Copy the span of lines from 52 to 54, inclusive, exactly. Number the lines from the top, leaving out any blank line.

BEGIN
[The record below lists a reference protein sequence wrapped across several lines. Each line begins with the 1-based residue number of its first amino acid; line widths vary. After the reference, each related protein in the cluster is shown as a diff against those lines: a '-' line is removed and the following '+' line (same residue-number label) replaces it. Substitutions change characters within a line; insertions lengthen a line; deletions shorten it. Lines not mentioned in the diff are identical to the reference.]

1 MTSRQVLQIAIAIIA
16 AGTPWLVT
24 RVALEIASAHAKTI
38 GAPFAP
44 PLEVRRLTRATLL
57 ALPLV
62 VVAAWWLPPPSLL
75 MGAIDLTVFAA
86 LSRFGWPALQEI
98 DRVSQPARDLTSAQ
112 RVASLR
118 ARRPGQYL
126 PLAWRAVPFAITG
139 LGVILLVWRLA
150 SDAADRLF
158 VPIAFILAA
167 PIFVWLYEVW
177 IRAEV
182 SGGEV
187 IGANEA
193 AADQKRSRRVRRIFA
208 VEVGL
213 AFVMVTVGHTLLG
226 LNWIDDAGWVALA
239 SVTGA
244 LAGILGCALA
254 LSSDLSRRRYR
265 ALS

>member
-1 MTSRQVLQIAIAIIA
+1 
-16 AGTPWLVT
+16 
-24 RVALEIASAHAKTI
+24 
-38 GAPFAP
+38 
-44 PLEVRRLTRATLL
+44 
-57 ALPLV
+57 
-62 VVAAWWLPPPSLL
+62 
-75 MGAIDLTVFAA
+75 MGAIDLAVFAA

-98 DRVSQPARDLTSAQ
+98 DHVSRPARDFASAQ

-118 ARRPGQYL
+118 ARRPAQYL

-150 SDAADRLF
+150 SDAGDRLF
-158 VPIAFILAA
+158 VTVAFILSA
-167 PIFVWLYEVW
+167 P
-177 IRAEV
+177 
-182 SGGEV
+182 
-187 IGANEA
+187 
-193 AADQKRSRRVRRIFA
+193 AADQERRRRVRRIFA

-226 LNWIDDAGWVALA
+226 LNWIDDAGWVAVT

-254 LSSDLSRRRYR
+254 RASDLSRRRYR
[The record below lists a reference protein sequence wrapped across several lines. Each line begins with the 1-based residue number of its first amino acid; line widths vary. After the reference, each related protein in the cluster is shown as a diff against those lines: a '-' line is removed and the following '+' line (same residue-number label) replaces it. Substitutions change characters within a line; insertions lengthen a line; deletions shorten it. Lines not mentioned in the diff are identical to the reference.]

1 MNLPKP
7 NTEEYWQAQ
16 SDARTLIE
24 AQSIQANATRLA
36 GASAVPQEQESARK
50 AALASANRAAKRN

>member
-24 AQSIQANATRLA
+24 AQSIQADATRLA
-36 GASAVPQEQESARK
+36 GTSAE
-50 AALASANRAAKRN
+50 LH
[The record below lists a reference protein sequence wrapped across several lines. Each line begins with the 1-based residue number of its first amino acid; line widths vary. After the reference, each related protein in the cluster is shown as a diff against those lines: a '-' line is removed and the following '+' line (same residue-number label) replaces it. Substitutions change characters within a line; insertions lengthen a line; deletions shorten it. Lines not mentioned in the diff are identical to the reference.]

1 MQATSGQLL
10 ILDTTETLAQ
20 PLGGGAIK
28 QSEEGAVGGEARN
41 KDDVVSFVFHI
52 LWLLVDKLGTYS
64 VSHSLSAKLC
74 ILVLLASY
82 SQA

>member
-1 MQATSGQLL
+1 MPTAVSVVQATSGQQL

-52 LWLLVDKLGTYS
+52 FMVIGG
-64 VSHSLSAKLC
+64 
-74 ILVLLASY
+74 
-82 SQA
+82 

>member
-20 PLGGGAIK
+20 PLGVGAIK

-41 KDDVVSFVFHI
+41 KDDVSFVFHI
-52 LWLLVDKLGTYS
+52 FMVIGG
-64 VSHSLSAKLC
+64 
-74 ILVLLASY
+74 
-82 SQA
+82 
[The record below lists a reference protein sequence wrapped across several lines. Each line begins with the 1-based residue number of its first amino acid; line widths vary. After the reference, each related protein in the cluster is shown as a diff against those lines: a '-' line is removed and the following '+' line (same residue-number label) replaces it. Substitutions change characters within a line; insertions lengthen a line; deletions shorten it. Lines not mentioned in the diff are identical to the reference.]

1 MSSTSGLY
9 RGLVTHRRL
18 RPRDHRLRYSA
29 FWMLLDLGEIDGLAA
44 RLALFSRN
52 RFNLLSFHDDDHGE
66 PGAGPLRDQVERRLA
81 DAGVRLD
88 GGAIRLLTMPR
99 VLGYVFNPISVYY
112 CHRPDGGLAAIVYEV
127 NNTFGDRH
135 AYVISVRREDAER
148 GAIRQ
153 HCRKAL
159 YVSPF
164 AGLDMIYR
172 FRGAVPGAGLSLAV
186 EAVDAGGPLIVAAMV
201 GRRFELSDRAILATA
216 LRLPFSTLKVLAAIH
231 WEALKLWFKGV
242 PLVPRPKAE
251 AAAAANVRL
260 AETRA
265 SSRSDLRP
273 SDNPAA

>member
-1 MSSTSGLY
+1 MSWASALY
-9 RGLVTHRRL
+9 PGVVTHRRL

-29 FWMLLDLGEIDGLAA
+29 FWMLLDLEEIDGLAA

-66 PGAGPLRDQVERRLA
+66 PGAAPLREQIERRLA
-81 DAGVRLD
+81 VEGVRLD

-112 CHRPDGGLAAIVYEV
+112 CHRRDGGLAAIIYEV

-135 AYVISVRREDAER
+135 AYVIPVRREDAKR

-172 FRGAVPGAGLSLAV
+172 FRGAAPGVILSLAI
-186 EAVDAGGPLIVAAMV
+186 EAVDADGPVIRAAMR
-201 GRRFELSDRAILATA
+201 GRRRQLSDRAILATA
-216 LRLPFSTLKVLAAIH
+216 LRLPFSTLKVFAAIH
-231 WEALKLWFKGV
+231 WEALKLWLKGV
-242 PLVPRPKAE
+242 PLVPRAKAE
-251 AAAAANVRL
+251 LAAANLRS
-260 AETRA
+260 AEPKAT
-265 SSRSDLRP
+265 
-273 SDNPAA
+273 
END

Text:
+150 SDAGDRLF
-158 VPIAFILAA
+158 VTVAFILSA